In historical terms it can be observed that if Washington’s intransigence over a binding climate treaty were accidentally disrupting China’s agriculture, then it would probably be the first empire in all of history to destabilize a rival empire’s food supply by accident.

      Given that there’s no prospect of starting the commensurate mitigation via a binding treaty without overturning that bipartisan policy, the public need to be informed of it – and their reaction to realizing they’ve been conned, alongside that to such an immoral and reckless strategy, may well be very strong. Certainly its exposure seems by far the best chance of changing course.

      There are many aspects to this thesis – of which I’ve got quite a few, but I’d be very glad of your perspectives on it as my view is from Britain rather than from within the US, and we veterans who refuse to give up and admit defeat seem to be getting rare – mostly for want of a plausible strategy for change.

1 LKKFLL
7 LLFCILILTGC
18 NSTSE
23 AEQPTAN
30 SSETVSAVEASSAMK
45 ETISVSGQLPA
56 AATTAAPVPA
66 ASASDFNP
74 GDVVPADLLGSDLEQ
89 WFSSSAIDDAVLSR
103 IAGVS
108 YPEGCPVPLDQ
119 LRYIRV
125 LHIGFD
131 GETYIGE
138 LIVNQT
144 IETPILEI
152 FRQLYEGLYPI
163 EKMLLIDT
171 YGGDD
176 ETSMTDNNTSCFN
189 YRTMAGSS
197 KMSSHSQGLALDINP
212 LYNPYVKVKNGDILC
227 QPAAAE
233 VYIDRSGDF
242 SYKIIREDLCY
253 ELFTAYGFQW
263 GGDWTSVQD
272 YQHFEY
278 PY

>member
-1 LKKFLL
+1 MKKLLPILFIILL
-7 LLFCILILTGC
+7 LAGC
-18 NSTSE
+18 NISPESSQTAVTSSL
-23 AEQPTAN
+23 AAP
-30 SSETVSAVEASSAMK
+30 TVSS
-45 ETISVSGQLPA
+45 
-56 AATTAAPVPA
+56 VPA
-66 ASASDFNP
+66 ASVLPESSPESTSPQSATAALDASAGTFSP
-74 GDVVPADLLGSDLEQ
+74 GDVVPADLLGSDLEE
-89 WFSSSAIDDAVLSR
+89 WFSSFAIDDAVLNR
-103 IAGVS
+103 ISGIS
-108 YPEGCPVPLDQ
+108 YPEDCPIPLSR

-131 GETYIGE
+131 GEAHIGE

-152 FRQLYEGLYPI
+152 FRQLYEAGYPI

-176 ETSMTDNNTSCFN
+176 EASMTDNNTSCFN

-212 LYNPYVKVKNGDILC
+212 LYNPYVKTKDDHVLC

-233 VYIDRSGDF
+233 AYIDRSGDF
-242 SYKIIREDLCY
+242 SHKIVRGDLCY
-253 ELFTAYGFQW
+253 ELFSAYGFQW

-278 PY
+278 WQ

All the best,


  2. I wonder if there are any reliable estimates and charts that show the crossover point when decreasing yields translate into our farms being unable to meet our food demand? If conditions continue to deteriorate, does that crossover point occur in one year? Five years? Ten years? Be nice to have an idea…

    • Lewis Cleverdon says:

      Michael –

      I’ve seen no explicit charts of the trends of the destabilization of global agriculture (though we can be sure that cabals like say the NSA will be providing them to their govts) but back in 2010 the UK’s chief scientific adviser to govt warned publicly that by 2030 we’ll reach a “perfect storm” of global resource constraints, most particularly of water and of food production. As a hill farmer (with sheep at 52 degrees North in the Cambrian Mountains of Wales) I thought at the time that this looked a bit optimistic.